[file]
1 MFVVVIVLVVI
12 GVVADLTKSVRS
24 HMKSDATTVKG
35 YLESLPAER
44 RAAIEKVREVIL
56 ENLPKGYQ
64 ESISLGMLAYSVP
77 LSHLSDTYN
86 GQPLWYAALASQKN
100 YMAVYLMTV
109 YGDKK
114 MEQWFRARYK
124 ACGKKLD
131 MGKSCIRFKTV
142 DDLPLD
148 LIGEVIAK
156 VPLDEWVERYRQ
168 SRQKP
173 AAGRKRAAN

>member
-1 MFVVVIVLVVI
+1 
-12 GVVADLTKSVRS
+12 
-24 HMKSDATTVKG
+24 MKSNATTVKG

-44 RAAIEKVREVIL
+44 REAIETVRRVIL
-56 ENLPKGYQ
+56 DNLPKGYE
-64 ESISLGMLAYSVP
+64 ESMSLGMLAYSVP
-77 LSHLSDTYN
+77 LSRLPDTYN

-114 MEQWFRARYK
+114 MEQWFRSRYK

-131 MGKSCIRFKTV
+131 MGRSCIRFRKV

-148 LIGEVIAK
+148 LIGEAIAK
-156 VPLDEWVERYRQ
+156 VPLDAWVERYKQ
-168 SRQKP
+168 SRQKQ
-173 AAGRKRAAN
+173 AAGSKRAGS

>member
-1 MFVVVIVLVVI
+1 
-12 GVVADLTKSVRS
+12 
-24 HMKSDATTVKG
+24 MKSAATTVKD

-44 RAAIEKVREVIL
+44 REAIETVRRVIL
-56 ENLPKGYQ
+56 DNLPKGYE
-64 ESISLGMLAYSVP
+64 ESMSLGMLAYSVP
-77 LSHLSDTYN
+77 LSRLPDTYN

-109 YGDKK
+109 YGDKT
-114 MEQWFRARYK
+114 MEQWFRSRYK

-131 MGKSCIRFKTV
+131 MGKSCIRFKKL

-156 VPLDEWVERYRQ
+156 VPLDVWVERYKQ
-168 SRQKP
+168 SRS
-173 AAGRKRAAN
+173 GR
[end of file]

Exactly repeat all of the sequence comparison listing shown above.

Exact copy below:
1 MFVVVIVLVVI
12 GVVADLTKSVRS
24 HMKSDATTVKG
35 YLESLPAER
44 RAAIEKVREVIL
56 ENLPKGYQ
64 ESISLGMLAYSVP
77 LSHLSDTYN
86 GQPLWYAALASQKN
100 YMAVYLMTV
109 YGDKK
114 MEQWFRARYK
124 ACGKKLD
131 MGKSCIRFKTV
142 DDLPLD
148 LIGEVIAK
156 VPLDEWVERYRQ
168 SRQKP
173 AAGRKRAAN

>member
-1 MFVVVIVLVVI
+1 
-12 GVVADLTKSVRS
+12 
-24 HMKSDATTVKG
+24 MKSNATTVKG

-44 RAAIEKVREVIL
+44 REAIETVRRVIL
-56 ENLPKGYQ
+56 DNLPKGYE
-64 ESISLGMLAYSVP
+64 ESMSLGMLAYSVP
-77 LSHLSDTYN
+77 LSRLPDTYN

-114 MEQWFRARYK
+114 MEQWFRSRYK

-131 MGKSCIRFKTV
+131 MGRSCIRFRKV

-148 LIGEVIAK
+148 LIGEAIAK
-156 VPLDEWVERYRQ
+156 VPLDAWVERYKQ
-168 SRQKP
+168 SRQKQ
-173 AAGRKRAAN
+173 AAGSKRAGS

>member
-1 MFVVVIVLVVI
+1 
-12 GVVADLTKSVRS
+12 
-24 HMKSDATTVKG
+24 MKSAATTVKD

-44 RAAIEKVREVIL
+44 REAIETVRRVIL
-56 ENLPKGYQ
+56 DNLPKGYE
-64 ESISLGMLAYSVP
+64 ESMSLGMLAYSVP
-77 LSHLSDTYN
+77 LSRLPDTYN

-109 YGDKK
+109 YGDKT
-114 MEQWFRARYK
+114 MEQWFRSRYK

-131 MGKSCIRFKTV
+131 MGKSCIRFKKL

-156 VPLDEWVERYRQ
+156 VPLDVWVERYKQ
-168 SRQKP
+168 SRS
-173 AAGRKRAAN
+173 GR